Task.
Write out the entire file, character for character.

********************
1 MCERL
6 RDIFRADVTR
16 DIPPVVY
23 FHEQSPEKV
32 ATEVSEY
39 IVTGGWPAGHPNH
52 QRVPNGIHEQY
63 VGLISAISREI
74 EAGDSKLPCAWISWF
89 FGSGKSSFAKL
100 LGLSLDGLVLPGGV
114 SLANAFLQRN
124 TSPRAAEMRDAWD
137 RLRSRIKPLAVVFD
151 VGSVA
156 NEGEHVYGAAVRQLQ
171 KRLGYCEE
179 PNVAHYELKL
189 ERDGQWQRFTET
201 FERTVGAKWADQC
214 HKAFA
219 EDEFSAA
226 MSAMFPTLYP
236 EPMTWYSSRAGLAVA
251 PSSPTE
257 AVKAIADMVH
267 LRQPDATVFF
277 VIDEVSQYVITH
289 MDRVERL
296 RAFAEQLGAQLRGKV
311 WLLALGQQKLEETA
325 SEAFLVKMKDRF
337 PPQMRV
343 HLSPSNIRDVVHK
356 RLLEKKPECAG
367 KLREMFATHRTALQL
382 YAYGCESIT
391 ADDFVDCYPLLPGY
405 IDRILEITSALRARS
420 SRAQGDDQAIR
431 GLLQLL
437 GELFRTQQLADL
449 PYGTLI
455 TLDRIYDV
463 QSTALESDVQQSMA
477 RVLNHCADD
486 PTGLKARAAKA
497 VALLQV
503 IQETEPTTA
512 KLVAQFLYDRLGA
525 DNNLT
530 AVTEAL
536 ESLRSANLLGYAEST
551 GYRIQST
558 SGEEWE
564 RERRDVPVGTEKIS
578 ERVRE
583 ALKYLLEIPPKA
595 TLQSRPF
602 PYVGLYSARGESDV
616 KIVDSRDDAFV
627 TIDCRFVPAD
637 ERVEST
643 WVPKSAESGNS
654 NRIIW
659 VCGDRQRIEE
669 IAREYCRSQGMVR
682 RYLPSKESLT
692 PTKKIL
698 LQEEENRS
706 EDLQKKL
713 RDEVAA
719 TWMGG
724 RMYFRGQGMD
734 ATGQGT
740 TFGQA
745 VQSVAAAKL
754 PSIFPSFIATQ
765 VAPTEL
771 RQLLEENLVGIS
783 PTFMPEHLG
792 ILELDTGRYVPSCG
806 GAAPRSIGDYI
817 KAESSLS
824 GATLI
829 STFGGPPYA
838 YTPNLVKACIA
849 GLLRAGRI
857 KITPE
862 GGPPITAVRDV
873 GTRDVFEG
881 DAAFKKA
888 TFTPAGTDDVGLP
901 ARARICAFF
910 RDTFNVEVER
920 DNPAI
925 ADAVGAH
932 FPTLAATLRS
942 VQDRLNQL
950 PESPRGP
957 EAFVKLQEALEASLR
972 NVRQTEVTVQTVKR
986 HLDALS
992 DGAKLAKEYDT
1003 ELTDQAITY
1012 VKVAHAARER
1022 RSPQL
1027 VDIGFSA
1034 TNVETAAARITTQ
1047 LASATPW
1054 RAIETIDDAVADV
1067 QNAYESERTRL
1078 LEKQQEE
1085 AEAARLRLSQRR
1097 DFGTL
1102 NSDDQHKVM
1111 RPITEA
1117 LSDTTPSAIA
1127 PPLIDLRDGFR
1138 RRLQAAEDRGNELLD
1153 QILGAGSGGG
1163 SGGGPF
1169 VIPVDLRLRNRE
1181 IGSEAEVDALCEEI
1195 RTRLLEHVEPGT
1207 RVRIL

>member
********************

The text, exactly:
1 MCERL
6 RDIFRADVTR
16 DIPPVVY
23 FHEQSPEKV
32 ATEVSEY
39 IVTGGWPAGHPNH
52 QRVPNGIHEQY
63 VGLISAISREI
74 EAGDSKLPCAWISWF
89 FGSGKSSFAKL
100 LGLSLDGLVLPGGV
114 SLANAFLQRN
124 TSPRAAEMRDAWD
137 RLRSRIKPLAVVFD
151 VGSVA
156 NEGEHVYGAAVRQLQ
171 KRLGYCEE
179 PNVAHYELKL
189 ERDGQWQRFTET
201 FERTVGAKWADQC
214 HKAFA
219 EDEFSAA
226 MSAMFPTLYP
236 EPMTWYSSRAGLAVA
251 PSSPTE
257 AVKAIADMVH
267 LRQPDATVFF
277 VIDEVSQYVITH
289 MDRVERL
296 RAFAEQLGAQLRGKV
311 WLLALGQQKLEETA
325 SEAFLVKMKDRF
337 PPQMRV
343 HLSPSNIRDVVHK
356 RLLEKKPECAG
367 KLREMFATHRTALQL
382 YAYGCESIT
391 ADDFVDCYPLLPGY
405 IDRILEITSALRARS
420 SRAQGDDQAIR
431 GLLQLL
437 GELFRTQQLADL
449 PYGTLI
455 TLDRIYDV
463 QSTALESDVQQSMA
477 RVLNHCADD
486 PTGLKARAAKA
497 VALLQV
503 IQETEPTTA
512 KLVAQFLYDRLGA
525 DNNLT
530 AVTEAL
536 ESLRSANLLGYAEST
551 GYRIQST
558 SGEEWE
564 RERRDVPVGTEKIS
578 ERVRE
583 ALKYLLEIPPKA
595 TLQSRPF
602 PYVGLYSARGESDV
616 KIVDSRDDAFV
627 TIDCRFVPAD
637 ERVEST
643 WVPKSAESGNS
654 NRIIW
659 VCGDRQRIEE
669 IAREYCRSQGMVR
682 RYLPSKESLT
692 PTKKIL
698 LQEEENRS
706 EDLQKKL
713 RDEVAA
719 TWMGG
724 RMYFRGQGMD
734 ATGQGT
740 TFGQA
745 VQSVAAAKL
754 PSIFPSFIATQ
765 VAPTEL
771 RQLLEENLVGIS
783 PTFMPEHLG
792 ILELDTGRYVPSCG
806 GAAPRSIGDYI
817 KAESSLS
824 GATLI
829 STFGGPPYA
838 YTPNLVKACIA
849 GLLRAGRI
857 KITPE
862 GGPPITAVRDV
873 GTRDVFEG
881 DAAFKKA
888 TFTPAGTDDVGLP
901 ARARICAFF
910 RDTFNVEVER
920 DNPAI
925 ADAVGAH
932 FPTLAATLRS
942 VQDRLNQL
950 PESPRGP
957 EAFVKLQEALEASLR
972 NVRQTEVTVQTVKR
986 HLDALS
992 DGAKLAKEYDT
1003 ELTDQAITY
1012 VKVAHAARER
1022 RSPQL
1027 VDIGFSA
1034 TNVETAAARITTQ
1047 LASATPW
1054 RAIETIDDAVADV
1067 QNAYESERTRL
1078 LEKQQEE
1085 AEAARLRLSQRR
1097 DFGTL
1102 NSDDQHKVM
1111 RPITEA
1117 LSDTTPSAIA
1127 PPLIDLRDGFR
1138 RRLQAAEDRGNELLD
1153 QILGAGSGGG
1163 SGGGPF
1169 VIPVDLRLRNRE
1181 IGSEAEVDALCEEI
1195 RTRLLEHVEPGT
1207 RVRIL

>member